Image (each): 71 5/8 x 18 15/16 in. (181.9 x 48.1 cm)
Overall with mounting (each): 92 1/2 x 23 1/2 in. (235 x 59.7 cm)
Gift of Judith G. and F Randall Smith, in honor of Maxwell K. Hearn, 2000
Not on view
Zhao Zhiqian, the leading scholar-artist of his day, grew up in a merchant family but received a classical education in order to pursue a career in government. Passing the provincial civil-service examination in 1859, Zhao spent the next twelve years in Beijing selling his art while trying unsuccessfully to pass the capital examination before being awarded a post as district magistrate in Jiangxi Province in 1872.
Zhao was equally renowned as a calligrapher, seal carver, and painter. He is best known for a distinctive "square-brush" style of calligraphy derived from the engraved stone writings of the Northern Wei dynasty (386–534), as seen in his dedication and signature here, but he also developed a distinctively plump seal-script manner exemplified by this couplet, which expresses a sentiment appropriate for a Confucian household:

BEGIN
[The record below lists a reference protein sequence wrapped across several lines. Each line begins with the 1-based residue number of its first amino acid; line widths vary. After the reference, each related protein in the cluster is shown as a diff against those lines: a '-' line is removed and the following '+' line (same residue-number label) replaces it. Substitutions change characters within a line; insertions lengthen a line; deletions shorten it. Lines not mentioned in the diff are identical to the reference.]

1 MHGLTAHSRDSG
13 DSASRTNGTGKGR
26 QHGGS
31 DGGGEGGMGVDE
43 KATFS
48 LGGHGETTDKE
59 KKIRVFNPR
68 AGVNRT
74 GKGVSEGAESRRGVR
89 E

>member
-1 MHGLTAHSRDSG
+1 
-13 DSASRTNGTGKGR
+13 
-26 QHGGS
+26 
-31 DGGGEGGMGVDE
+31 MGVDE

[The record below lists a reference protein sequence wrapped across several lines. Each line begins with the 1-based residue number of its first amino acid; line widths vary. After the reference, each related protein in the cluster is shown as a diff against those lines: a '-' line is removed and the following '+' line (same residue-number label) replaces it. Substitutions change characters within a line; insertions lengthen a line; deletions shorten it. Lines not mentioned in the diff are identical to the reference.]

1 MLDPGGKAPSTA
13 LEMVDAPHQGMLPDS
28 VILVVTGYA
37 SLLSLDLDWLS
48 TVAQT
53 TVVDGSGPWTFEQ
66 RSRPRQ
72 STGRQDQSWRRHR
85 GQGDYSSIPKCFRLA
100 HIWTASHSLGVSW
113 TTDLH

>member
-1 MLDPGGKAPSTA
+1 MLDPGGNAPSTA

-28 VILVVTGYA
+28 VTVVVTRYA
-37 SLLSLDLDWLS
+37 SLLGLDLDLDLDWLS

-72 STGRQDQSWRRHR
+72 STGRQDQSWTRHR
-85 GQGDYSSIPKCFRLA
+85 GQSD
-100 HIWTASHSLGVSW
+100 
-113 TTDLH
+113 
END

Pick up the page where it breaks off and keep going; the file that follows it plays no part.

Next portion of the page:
Great virtue comes from forbearance, sincerity comes from a mind free from deception. (translated by Jason Zhixin Sun)
Inscription: Great virtue comes from forebearance, sincerity comes from a mind free from deception.
To the right of the couplet Zhao has added a dedication:
"I wrote this seal script at cousin Ziyu's request and beg for his correction"
To the left is his signature:
"Seventh month of the dingmao year of the Tongzhi [reign era] (1867), Zhao Zhiqian"
Following the signature Zhao has impressed his seal: Zhao Zhiqian yin
Beneath Zhao's seal is a second seal, belonging to an unidentified collector: Ge xian shizhong yiqie bao; xiangzhong miaohua louge yun
A titlestrip on each scroll was added by Bai Qianshen (born 1955) in the spring of the renshen year (1992).
Christie's, New York , December 4, 1989, lot 171, to Smith ; Judith G. and F Randall Smith , New York (1989–2000; donated to MMA)